Sunday, April 8, 2007

Earth's warming and evidence from Mars

I just read (via Peter Gordon []) that yesterday's LA Times reported global warming on Mars. As Peter writes this is uncomfortable evidence for those that deny that humans contribute but a fraction to changes in temperatures on earth.

Clue to Mars' warming is seen

The planet's darkening surface could account for its temperature rise, scientists report.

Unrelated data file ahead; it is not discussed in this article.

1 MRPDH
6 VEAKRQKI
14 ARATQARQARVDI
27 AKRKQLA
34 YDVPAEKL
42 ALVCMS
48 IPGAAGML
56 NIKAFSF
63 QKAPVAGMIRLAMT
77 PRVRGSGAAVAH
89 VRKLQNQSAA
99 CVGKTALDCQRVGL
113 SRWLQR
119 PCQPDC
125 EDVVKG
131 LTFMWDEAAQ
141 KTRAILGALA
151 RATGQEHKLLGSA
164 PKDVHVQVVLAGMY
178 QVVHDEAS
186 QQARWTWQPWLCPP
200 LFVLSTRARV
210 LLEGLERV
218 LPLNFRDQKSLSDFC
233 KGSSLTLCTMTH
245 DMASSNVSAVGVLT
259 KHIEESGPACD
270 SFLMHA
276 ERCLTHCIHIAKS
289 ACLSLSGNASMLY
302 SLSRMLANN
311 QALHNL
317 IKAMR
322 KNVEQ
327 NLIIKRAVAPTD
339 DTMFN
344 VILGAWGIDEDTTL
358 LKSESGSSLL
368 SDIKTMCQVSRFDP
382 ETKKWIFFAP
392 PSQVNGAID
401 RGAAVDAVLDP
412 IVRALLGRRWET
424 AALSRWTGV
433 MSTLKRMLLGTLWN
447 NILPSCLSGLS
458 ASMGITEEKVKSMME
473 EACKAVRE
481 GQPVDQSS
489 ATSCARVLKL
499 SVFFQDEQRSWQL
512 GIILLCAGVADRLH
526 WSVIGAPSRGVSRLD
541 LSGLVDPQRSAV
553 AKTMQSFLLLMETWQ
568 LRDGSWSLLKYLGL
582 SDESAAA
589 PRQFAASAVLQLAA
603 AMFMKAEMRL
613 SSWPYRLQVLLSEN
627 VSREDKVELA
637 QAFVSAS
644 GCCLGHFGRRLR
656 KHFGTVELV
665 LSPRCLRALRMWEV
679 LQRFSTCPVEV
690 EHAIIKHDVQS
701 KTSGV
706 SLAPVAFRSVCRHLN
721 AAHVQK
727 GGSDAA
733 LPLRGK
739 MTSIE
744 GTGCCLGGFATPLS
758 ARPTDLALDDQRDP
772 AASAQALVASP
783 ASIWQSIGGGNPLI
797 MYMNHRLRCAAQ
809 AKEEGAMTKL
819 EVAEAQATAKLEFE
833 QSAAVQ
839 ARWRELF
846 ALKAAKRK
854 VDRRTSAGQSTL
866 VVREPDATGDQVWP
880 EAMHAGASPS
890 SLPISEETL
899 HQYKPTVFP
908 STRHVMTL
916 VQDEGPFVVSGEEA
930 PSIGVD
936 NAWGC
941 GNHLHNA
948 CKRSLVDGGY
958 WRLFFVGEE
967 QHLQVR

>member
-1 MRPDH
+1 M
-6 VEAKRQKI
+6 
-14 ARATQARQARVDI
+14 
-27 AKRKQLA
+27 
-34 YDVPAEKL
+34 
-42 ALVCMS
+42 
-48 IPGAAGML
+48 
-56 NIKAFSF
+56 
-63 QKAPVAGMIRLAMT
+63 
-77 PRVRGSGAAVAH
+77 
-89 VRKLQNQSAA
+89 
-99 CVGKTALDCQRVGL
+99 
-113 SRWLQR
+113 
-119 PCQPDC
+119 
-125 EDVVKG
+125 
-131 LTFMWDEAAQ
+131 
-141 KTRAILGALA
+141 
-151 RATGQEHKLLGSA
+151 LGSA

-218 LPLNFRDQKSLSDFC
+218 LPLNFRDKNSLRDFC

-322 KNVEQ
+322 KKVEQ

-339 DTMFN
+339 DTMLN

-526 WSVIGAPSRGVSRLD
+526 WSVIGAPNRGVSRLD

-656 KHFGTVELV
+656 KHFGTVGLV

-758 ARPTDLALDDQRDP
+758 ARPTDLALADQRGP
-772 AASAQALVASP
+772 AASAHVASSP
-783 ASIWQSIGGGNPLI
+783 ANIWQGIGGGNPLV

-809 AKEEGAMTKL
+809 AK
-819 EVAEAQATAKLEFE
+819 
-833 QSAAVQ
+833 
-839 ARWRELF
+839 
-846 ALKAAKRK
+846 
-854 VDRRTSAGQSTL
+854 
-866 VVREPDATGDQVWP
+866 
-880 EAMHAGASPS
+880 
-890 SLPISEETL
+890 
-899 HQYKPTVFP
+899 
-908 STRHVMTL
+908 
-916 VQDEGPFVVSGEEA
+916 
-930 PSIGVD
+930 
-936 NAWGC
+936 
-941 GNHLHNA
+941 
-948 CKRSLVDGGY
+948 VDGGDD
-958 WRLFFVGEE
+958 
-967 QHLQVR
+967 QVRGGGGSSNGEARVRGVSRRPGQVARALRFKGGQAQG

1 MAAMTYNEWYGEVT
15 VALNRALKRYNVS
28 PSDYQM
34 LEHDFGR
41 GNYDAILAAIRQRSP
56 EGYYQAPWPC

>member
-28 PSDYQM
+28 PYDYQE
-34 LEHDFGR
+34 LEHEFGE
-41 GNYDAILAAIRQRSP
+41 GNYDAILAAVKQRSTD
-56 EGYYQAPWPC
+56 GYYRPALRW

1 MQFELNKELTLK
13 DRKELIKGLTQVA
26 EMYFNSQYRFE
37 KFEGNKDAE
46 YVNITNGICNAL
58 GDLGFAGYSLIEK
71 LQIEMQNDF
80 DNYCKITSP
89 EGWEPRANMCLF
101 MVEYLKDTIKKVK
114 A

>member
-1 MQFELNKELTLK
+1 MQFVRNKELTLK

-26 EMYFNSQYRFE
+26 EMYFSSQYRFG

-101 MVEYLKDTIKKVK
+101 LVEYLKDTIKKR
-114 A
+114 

Global warming on Mars? It turns out you don't need belching smokestacks and city-choking traffic to heat up a planet. Changes in surface reflectivity may also do the trick, according to research published Thursday in the journal Nature.The research team, composed of scientists from NASA's Ames Research Center in Northern California and the U.S. Geological Survey, compared images of Mars taken by the Viking missions in the 1970s to pictures taken a quarter century later by Mars Global Surveyor.The surface was noticeably darker in the new pictures, said Lori Fenton, a planetary geologist at the Carl Sagan Center in Mountain View, Calif., who worked with Ames scientists on the project. Plugging in a climate model developed at Ames, the research team said the changes in surface reflectivity could account for a 1 degree Fahrenheit rise in the surface temperature of the planet. "That's a significant amount," said Rich Zurek, lead Mars scientist at the Jet Propulsion Laboratoryin La CaƱada Flintridge, who was not involved in the research. The scientists believe the changes in surface reflectivity —known as albedo — are caused by wind-driven dust storms that occasionally sweep the entire Martian surface. The storms fill the air and cover the surface with fine grains that are more reflective than the bedrock. Several big storms preceded the visit of Vikings 1 and 2 in 1975, Fenton said. Comparatively, there was less heavy wind and, consequently, more light-absorbing bedrock in the picture taken by Mars Global Surveyor in 2000. If Mars is getting hotter, that could explain one finding that has puzzled planetary scientists since it was discovered several years ago: the loss of carbon dioxide ice at Mars' south pole. The CO2 ice forms a cap on top of water ice that ranges from several feet to several hundred feet in thickness. Each of the last few years, scientists have seen holes develop in the CO2 layer late in the Martian summer. So does all this mean Mars is undergoing a new round of climate change like the one that dried up its ancient lakes and drove its waterunderground? Fenton is unsure. What's going on at the south pole "is an indication of at least regional temperature change," she said.